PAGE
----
Biles was aptly described by one IB reader as “a phenomenal woman and athlete”. The 24-year-old from Columbus, Ohio, is the most decorated US women’s gymnast ever, with 32 World/Olympic medals. All eyes were on Biles at the Tokyo 2020 Olympic Games as she was tipped for record-breaking success. According to NBC, the possible milestones on the champion’s docket included:
- Tie the all-time gold medal record by a female athlete (9)
- Tie or break the all-time gold medal record by a US woman in any sport (8)
- Tie or break the record for individual golds in gymnastics (7)
- Break the record for most gold medals by a female gymnast at a single Games (4)
- Tie or break the record for most Olympic medals by a US gymnast (7) and most gold medals by a US gymnast (5)
- Be the first to repeat as Olympic women’s all-around champion since 1968
That’s a lot of pressure to put on anyone’s shoulders, let alone a 24-year-old. And unfortunately, life had other plans for the gymnastics phenomenon.
On Tuesday, August 27, Biles pushed off the vaulting table in the Tokyo Olympics team final, intending to perform a 2½-twisting vault, but she seemed to freeze mid-vault and only managed to complete 1½ twists. She suffered what gymnasts call the “twisties” – a frightening and dangerous conundrum for gymnasts where they lose control of their bodies as they spin through the air.
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Sean Melton, a former elite gymnast who dealt with the “twisties” during his career, told The Washington Post: “Simply, your life is in danger when you’re doing gymnastics. And then when you add this unknown of not being able to control your body while doing these extremely dangerous skills, it adds an extreme level of stress. And it’s terrifying, honestly, because you have no idea what is going to happen.”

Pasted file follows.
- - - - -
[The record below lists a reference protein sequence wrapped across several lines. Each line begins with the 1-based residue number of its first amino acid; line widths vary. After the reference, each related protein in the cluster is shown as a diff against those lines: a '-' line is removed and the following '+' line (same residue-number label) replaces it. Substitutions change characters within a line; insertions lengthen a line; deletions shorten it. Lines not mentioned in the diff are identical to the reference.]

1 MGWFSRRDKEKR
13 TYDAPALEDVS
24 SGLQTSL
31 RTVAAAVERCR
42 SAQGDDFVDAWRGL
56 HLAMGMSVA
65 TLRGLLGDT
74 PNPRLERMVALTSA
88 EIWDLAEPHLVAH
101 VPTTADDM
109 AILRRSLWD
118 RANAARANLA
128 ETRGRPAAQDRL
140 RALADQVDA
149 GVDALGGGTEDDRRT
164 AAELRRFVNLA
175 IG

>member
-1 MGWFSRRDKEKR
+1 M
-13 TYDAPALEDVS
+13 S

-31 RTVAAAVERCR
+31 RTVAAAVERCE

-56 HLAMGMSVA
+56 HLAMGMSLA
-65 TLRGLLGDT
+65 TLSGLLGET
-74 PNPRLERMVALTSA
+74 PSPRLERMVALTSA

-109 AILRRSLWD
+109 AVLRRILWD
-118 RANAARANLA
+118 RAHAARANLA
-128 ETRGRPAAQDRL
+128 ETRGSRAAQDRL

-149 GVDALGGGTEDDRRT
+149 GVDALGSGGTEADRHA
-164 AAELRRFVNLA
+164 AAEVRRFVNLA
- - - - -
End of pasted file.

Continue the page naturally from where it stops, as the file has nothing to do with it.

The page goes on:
After this episode, Biles subsequently withdrew from the team competition and then the all-around final a day later, placing her complete faith in her USA teammates. They went on to secure a silver medal in the team competition, and Sunisa Lee won the Olympic gold medal in the women’s all-around gymnastics final.
The IB reader who described Biles as “a phenomenal woman and athlete” went on to say: “To have the self-awareness of her limitations at that time – limitations that could have adversely affected herself and her team – and to have such belief in her teammates’ ability to succeed, is a great lesson for us. There is no ‘I’ in ‘team’. We are stronger together and succeed when everyone’s abilities are recognised.”
I could not agree more with that sentiment. In these unprecedented times, teamwork could not be more important. Even if we’re all working remotely, or we only see our teammates in-person a few times a week, it’s vitally important to maintain a strong bond and exercise a culture of compassion and understanding if we want our teams to be successful.
Another IB reader commended how open Biles was about her “mental health, fears and lack of confidence in a world of perceived superheroes and competition-machines” – something that undoubtedly contributed to her case of the “twisties”.
This reader highlighted how insurers should take note of that and make efforts to create business environments that reward performance and competitiveness, while also acknowledging that we’re all human and can all suffer cases of the “twisties”.
While underwriting a complex risk or figuring out a problematic insurance program is not a life or death decision – as might be the case for elite gymnasts – there are often times when turning to a teammate, a manager or even a colleague in the industry is the best step forward.
There’s no ‘I’ in ‘team’. Insurance really is a people business.